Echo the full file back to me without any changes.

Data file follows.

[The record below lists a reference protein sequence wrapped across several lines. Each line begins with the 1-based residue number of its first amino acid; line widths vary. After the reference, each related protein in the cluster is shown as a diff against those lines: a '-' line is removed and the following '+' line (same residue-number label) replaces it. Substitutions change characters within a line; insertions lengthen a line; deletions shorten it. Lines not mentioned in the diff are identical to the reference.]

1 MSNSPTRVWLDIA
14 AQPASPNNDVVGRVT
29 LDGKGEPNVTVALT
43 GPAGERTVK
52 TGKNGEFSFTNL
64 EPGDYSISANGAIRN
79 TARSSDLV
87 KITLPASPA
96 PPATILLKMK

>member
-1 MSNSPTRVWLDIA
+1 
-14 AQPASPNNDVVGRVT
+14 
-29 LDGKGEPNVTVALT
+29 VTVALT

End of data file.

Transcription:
[The record below lists a reference protein sequence wrapped across several lines. Each line begins with the 1-based residue number of its first amino acid; line widths vary. After the reference, each related protein in the cluster is shown as a diff against those lines: a '-' line is removed and the following '+' line (same residue-number label) replaces it. Substitutions change characters within a line; insertions lengthen a line; deletions shorten it. Lines not mentioned in the diff are identical to the reference.]

1 MSNSPTRVWLDIA
14 AQPASPNNDVVGRVT
29 LDGKGEPNVTVALT
43 GPAGERTVK
52 TGKNGEFSFTNL
64 EPGDYSISANGAIRN
79 TARSSDLV
87 KITLPASPA
96 PPATILLKMK

>member
-1 MSNSPTRVWLDIA
+1 
-14 AQPASPNNDVVGRVT
+14 
-29 LDGKGEPNVTVALT
+29 VTVALT